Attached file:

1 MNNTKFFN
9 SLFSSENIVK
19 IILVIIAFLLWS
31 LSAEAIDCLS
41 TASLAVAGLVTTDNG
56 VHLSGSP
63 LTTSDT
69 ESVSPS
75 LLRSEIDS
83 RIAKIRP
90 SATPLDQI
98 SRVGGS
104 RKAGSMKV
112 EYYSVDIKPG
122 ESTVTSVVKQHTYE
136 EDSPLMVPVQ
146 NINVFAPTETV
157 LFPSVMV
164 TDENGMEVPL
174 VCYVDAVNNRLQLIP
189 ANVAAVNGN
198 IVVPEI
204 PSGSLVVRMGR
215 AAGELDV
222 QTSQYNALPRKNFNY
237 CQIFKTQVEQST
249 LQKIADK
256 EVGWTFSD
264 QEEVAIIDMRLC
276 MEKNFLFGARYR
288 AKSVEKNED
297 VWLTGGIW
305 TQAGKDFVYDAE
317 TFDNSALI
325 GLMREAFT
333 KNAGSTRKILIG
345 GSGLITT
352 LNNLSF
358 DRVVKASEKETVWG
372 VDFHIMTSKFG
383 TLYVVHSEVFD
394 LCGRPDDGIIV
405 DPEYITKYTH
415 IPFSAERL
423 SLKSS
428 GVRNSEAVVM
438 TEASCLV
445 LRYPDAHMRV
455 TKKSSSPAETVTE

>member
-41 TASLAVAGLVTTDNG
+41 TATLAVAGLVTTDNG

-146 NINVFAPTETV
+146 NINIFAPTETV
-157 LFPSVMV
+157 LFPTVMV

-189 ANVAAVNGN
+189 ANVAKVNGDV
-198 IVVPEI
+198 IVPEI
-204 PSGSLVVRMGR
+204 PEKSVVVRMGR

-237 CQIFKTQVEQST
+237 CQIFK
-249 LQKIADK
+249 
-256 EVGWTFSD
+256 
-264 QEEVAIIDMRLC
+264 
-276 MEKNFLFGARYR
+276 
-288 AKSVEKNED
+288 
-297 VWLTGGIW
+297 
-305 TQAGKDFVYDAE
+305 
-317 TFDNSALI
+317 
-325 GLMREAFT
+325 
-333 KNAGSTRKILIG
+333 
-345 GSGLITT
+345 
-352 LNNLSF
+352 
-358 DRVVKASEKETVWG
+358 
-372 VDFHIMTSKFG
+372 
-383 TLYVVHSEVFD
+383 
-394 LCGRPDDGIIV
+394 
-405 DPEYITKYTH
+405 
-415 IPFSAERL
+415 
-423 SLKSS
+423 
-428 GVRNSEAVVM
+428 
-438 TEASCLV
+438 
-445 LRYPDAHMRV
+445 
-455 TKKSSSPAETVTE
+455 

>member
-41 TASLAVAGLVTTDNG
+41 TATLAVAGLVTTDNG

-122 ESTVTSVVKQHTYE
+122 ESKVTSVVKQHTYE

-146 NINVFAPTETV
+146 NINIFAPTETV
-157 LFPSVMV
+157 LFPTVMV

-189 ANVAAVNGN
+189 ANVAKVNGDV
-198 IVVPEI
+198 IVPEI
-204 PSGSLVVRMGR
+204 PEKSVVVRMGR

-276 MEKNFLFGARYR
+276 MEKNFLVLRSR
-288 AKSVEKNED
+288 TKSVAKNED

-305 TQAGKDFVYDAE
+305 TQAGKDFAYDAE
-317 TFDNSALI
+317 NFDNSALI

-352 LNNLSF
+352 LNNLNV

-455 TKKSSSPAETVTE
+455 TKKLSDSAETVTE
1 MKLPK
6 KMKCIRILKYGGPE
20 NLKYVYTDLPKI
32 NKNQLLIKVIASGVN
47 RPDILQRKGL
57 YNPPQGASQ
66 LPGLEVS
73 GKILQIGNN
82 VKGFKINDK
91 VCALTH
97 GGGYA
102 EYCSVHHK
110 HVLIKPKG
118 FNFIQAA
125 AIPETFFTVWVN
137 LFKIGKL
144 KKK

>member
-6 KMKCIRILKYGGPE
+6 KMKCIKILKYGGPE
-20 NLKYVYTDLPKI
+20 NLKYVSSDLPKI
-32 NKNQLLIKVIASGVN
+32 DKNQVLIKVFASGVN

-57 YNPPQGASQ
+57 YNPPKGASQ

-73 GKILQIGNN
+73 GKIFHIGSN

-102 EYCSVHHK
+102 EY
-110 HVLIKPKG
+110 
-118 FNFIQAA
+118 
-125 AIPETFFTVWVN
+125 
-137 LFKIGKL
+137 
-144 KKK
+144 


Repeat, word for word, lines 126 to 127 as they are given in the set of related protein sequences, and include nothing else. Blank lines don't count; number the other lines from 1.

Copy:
-276 MEKNFLFGARYR
+276 MEKNFLVLRSR